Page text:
the
collateral
clas
of
thl
ki,sfolk,
ortribe,
not
of
the
main
stock
thereof].
(Mgh
in
art..)
I.
q.
t
L
;
(,
Mob,
];)
[which
primarily
signifies
The
cloven-off
!alf
of
a
thing;
i.c.,]
when
a thing
is
cloven
in
halves,
each
of
the
halves
iscalled
the
J;.
-
of
the
other.(9,
I.)
[And
hence,
t
The
counter-
part
of
a
person
or
thing:
andthis
appears
to
be
meant
by
J,
and
accord.
toSM
in
the
]C,
whereit issaid
that'
is
syn.
with
t
;eU;
for
they
addimmediately
after:]
ono
says
j
L
J j3
0-
i
t
[lie
is
my
brotler,and
the
counterpartof,nycelf];
(S,
TA;)
as though
ho
were
cloven
from
me,
because
of
theresemblance
of
each
of
us
tothe
other.
(TA.)
One
says
also,
JiL
it
e:,
meaning
t
This
is
the
lileof
him,
or
it.
(TA.)
And
[hence]
it
is saidin
a trad.,
i'Cl
Jlal
SL
,
[inwhich
SU:
is
the
pl.
of
t
JL
as
fem.,
or
of
iJ--
inthe
samesense,]meaning
t
Women
are
tAe
likes
oj
men
in
natural
dispo-sitions;as
thoughi
they
werecloven
from
them;
or
because
Eve
was
creotedfrom
Adam.
(TA.)
.
And
A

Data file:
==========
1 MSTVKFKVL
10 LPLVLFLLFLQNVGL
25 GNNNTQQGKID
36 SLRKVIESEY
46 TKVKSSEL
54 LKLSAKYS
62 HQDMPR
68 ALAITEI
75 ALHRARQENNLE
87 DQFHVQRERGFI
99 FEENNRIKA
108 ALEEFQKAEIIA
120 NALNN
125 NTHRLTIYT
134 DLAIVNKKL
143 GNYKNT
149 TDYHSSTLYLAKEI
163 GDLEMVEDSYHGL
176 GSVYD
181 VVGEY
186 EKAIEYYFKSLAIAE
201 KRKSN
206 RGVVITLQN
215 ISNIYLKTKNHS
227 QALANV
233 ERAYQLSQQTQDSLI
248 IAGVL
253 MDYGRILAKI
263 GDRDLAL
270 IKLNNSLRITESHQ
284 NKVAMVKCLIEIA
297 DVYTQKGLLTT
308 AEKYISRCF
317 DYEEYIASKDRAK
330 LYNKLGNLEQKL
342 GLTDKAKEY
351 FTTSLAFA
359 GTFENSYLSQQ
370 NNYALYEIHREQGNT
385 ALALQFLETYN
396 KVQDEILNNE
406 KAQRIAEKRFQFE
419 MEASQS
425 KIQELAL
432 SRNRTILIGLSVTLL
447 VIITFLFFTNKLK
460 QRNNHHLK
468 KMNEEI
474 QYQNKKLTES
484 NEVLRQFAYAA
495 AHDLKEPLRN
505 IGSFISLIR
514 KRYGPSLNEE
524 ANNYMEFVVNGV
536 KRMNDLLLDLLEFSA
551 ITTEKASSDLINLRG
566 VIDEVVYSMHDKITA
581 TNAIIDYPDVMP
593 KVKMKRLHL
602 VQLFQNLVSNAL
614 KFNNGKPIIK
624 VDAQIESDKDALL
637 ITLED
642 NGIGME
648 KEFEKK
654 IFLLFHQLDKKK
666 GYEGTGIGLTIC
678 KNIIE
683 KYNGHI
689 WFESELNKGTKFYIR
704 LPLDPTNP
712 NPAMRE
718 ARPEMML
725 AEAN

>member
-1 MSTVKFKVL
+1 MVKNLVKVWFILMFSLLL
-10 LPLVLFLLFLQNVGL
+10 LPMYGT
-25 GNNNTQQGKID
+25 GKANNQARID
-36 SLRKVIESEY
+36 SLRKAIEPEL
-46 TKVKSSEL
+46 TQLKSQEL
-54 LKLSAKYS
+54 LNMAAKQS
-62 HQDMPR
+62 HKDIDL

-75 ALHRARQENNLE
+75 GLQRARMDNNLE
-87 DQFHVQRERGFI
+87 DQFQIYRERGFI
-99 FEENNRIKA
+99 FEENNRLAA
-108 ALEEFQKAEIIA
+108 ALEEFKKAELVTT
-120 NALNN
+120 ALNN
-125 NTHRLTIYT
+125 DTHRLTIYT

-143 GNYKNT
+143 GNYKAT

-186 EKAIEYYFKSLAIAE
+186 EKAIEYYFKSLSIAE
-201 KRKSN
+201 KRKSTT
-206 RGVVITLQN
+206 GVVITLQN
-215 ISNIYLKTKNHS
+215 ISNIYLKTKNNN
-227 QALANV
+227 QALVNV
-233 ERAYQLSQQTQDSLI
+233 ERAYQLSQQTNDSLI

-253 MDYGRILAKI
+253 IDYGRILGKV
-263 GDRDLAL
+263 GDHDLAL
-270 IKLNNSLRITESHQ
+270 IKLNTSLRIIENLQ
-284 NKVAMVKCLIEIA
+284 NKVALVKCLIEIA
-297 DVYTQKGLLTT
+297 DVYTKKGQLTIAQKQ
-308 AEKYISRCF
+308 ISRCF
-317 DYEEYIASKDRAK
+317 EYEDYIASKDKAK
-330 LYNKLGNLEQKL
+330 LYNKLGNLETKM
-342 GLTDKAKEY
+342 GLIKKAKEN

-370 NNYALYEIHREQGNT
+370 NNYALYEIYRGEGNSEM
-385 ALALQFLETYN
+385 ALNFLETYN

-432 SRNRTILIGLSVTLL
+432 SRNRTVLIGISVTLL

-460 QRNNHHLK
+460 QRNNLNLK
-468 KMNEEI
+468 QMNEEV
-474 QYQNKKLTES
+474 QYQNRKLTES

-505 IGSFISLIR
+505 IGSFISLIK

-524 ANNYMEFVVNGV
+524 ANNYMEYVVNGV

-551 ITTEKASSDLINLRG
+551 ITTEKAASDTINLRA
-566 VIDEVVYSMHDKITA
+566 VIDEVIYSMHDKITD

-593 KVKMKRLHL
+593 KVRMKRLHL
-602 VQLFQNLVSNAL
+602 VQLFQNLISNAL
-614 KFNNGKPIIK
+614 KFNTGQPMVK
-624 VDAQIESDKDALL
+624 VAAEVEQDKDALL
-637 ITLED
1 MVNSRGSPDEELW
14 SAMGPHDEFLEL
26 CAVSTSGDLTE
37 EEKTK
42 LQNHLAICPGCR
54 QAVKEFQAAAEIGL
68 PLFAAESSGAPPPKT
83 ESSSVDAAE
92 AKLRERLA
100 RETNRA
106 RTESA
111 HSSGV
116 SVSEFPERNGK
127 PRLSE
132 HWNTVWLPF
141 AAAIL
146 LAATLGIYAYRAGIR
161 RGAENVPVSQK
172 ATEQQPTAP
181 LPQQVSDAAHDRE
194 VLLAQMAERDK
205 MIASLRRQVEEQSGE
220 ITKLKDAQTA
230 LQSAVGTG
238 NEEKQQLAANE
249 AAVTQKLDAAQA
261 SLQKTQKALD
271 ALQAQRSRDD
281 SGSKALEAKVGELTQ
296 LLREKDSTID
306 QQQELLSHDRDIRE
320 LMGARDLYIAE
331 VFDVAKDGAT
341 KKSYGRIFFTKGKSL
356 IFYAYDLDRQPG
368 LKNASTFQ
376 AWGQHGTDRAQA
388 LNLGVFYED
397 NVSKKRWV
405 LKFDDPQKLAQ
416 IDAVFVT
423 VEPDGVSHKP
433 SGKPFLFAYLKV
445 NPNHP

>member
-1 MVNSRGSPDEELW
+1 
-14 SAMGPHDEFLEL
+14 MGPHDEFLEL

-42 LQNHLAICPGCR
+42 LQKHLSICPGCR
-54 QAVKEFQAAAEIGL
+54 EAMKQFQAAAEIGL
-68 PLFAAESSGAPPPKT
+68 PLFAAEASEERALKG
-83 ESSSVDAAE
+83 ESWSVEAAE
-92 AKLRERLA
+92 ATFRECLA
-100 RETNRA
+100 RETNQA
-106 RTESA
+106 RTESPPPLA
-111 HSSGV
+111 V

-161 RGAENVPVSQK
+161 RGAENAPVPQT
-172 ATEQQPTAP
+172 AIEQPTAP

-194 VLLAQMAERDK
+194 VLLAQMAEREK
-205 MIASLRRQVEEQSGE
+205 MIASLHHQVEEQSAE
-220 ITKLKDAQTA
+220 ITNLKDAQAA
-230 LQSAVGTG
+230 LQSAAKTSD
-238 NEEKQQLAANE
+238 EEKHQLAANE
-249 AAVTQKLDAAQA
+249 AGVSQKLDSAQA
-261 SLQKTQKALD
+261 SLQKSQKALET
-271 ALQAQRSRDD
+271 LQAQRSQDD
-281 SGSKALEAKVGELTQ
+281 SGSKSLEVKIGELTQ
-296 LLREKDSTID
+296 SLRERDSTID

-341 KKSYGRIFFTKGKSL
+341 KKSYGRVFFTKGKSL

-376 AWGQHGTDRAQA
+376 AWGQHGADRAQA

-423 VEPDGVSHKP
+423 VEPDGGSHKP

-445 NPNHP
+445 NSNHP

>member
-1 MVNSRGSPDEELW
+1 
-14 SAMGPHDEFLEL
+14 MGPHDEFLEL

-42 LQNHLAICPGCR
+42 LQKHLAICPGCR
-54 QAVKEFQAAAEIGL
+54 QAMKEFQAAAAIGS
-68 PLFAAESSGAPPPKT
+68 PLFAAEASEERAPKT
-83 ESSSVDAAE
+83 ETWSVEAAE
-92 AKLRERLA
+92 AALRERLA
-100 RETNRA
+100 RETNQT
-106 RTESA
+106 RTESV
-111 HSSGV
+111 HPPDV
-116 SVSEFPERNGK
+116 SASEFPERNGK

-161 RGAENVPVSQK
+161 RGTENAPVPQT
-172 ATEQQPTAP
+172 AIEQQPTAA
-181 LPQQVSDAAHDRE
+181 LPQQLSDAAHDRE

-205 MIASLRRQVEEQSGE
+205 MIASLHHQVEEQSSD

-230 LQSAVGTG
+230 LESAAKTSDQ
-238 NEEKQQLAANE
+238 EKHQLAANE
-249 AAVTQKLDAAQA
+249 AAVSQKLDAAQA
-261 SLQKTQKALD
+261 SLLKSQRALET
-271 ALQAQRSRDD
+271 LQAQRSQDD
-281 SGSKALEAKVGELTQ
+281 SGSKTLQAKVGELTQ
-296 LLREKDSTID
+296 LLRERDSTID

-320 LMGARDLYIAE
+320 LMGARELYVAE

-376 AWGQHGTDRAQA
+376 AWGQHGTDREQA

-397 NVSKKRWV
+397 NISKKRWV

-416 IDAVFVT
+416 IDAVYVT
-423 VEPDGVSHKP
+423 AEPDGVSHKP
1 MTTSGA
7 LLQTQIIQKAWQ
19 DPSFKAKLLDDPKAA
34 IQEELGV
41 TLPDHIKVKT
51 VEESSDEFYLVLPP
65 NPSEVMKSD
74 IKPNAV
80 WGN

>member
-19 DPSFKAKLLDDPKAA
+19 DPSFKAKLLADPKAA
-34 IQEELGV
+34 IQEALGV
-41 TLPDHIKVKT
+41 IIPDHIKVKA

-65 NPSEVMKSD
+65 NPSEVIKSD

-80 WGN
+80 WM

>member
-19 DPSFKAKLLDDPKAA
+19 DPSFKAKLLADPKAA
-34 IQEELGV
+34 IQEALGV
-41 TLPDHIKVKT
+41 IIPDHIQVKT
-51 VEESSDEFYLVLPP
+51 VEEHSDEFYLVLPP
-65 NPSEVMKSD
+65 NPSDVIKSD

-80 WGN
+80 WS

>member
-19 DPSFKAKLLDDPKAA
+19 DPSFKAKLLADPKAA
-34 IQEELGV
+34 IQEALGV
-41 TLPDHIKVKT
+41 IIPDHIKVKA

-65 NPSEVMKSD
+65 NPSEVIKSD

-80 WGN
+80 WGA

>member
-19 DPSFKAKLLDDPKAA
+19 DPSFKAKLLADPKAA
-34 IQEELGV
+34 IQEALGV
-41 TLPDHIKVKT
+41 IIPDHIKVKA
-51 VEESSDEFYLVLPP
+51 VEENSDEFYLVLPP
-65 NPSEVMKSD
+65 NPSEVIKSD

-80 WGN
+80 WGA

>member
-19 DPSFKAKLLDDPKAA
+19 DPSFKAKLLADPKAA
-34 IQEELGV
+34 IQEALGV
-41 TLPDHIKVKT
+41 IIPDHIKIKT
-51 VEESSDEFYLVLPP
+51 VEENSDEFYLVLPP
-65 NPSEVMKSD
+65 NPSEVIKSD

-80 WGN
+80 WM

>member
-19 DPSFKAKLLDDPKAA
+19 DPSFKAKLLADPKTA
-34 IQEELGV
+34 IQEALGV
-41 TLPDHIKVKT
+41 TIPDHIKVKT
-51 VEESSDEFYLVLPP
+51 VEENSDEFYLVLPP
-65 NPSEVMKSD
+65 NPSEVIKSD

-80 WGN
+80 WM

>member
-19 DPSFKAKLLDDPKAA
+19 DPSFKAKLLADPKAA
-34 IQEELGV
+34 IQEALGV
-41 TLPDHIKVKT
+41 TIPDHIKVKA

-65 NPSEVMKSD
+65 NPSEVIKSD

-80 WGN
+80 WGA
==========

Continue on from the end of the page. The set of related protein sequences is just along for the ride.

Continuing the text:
man's
brother;
(M;)
and
so
t
i;
(S,
M,
O, J.,
TA;)
meaning
a
brotler
by
tihe
fatler
and
mother;
(TA;)
from
J
asmeaning
'either
halfof a
thing
that
is
cloven
in
halves;"
(,
TA;)
oras thoughtherelationship
of
one
were
cloven
from
thatof
the
other:
(IDrd,O,
i
:)
pl.
of
the
latter
sli,I.
(M,
M.h.)
-
Andl
a
iame
for
A
thing
at
n,lich
one
loiJs:
(Lth,O,
[:)
but
this
is
app.taken
from
the
following
19'J
1
 
[Boo
i.
J:
saying
of
Lth,
in
which
I
think
JI
is
a
mis-
transcription
for
;JI,
meaning
"the
crack,"
&c.:]
J11
it
the
inf.n.
of
-;,
and
,1
is
a
namefor
thatat
which
onelooks [i.
e.
for
the
visible
effect
of
theact
signified
bythe verb],
and
the
pl.
is
9
J
[which
is
well
knownas
the
pl.
of
I.1].
(JK.)
Also
i.q.
t
'
,
M,
0,
Msb,
])
i.e.
DiSiculy,
hardship,
distress,
a.fliction,
trouble,
incovenisce,
fatigu,
or
wearines;
(M,
TA
;)
and
languor,
or
lack
of
power,
that
overtakes
the
mind
and
the
body;
(Er-Righib,
TA;)
and
so
?,;(IJ,
9,M,
O,
K;)
thus
it
issometimes
pronounced
with
fet-h.;
mentionedby
A'Obeyd;
(1
;)
and
by
AZ;
(M;)
orthis
is
an
inf.
n.,
and
a~~~~~~~~~~~et
p.
is
the
subst.;
(0,
1
;)
and
V
I
and
f ib
alsosignify
the
same
as
,
(1,)
or
such
as
oraiaa
manin
cons~ence
of
travel;
(TA;)
ana
the
ps.
of
theme
twoare
;,
(1,
TA,)
men-tioned
by
Fr,
(TA,)
and
L',(1,
TA,)
men-
tionedontheauthority
of
someone
or
more
of
[the tribe
of]
](eys:
(TA:)
the
pl.
of
t i;
is
,).t
and
t-
;.
(TA.)
Hence,
in
the
]ur
[xni.
7],
V
Y~
_to
41
%MQ
l,JO
[Which
ye
sdu
not
reach
sav
with
dfficulty,
or
diu-
tres,
&c.,
of
the
sms];
where
sozo
read
t
.
(%'
TA.).
it
primarily
signifies
The
half
of
a
garment
[cotutingof
two
oblong
~
ie
nseed
together,
side
by
side]:
then
it
wasapplied